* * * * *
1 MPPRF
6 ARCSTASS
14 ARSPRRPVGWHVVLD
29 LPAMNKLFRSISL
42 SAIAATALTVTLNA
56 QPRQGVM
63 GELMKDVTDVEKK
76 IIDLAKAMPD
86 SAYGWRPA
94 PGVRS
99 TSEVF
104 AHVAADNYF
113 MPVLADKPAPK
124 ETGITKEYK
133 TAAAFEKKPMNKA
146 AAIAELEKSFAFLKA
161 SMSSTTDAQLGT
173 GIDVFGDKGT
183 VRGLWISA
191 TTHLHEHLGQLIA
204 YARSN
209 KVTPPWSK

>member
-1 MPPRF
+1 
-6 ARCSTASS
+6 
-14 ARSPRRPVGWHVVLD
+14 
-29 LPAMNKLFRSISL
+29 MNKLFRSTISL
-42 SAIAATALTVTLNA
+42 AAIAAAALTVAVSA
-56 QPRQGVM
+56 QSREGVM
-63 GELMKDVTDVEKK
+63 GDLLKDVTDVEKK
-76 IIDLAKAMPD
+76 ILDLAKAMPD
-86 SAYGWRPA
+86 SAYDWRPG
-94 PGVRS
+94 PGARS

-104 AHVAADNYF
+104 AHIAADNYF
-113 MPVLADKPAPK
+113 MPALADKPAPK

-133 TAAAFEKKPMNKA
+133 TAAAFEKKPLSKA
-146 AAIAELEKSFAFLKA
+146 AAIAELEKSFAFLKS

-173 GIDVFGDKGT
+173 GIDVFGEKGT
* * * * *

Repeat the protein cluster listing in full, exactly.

1 MPPRF
6 ARCSTASS
14 ARSPRRPVGWHVVLD
29 LPAMNKLFRSISL
42 SAIAATALTVTLNA
56 QPRQGVM
63 GELMKDVTDVEKK
76 IIDLAKAMPD
86 SAYGWRPA
94 PGVRS
99 TSEVF
104 AHVAADNYF
113 MPVLADKPAPK
124 ETGITKEYK
133 TAAAFEKKPMNKA
146 AAIAELEKSFAFLKA
161 SMSSTTDAQLGT
173 GIDVFGDKGT
183 VRGLWISA
191 TTHLHEHLGQLIA
204 YARSN
209 KVTPPWSK

>member
-1 MPPRF
+1 
-6 ARCSTASS
+6 
-14 ARSPRRPVGWHVVLD
+14 
-29 LPAMNKLFRSISL
+29 MNKLFRSTISL
-42 SAIAATALTVTLNA
+42 AAIAAAALTVAVSA
-56 QPRQGVM
+56 QSREGVM
-63 GELMKDVTDVEKK
+63 GDLLKDVTDVEKK
-76 IIDLAKAMPD
+76 ILDLAKAMPD
-86 SAYGWRPA
+86 SAYDWRPG
-94 PGVRS
+94 PGARS

-104 AHVAADNYF
+104 AHIAADNYF
-113 MPVLADKPAPK
+113 MPALADKPAPK

-133 TAAAFEKKPMNKA
+133 TAAAFEKKPLSKA
-146 AAIAELEKSFAFLKA
+146 AAIAELEKSFAFLKS

-173 GIDVFGDKGT
+173 GIDVFGEKGT